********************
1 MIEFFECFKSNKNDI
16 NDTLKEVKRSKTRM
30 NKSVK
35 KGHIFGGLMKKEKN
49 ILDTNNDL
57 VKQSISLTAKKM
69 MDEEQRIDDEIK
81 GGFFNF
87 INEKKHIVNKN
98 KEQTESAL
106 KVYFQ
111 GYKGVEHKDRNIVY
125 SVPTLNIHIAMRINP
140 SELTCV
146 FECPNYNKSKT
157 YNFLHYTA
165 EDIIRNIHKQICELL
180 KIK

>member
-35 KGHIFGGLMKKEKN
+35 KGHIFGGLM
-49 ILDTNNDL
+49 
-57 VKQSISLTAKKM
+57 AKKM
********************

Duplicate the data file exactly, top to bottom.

1 MIEFFECFKSNKNDI
16 NDTLKEVKRSKTRM
30 NKSVK
35 KGHIFGGLMKKEKN
49 ILDTNNDL
57 VKQSISLTAKKM
69 MDEEQRIDDEIK
81 GGFFNF
87 INEKKHIVNKN
98 KEQTESAL
106 KVYFQ
111 GYKGVEHKDRNIVY
125 SVPTLNIHIAMRINP
140 SELTCV
146 FECPNYNKSKT
157 YNFLHYTA
165 EDIIRNIHKQICELL
180 KIK

>member
-35 KGHIFGGLMKKEKN
+35 KGHIFGGLM
-49 ILDTNNDL
+49 
-57 VKQSISLTAKKM
+57 AKKM